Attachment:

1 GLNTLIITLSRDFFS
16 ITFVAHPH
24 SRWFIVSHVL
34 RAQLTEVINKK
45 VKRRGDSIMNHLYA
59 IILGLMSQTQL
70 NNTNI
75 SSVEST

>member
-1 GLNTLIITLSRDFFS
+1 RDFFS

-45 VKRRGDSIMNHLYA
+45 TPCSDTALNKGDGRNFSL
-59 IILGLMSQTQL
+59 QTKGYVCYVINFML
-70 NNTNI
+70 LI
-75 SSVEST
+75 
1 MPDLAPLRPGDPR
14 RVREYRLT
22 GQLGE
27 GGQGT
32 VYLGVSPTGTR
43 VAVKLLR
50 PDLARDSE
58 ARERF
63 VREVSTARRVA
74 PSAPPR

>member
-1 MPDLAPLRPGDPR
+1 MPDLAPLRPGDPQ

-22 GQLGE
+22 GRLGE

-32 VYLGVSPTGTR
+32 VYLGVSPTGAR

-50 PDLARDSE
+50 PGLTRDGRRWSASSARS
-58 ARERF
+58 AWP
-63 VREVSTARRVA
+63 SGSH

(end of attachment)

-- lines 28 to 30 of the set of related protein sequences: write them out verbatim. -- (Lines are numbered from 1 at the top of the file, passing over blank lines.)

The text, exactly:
63 VREVSTARRVA
74 PSAPPR

>member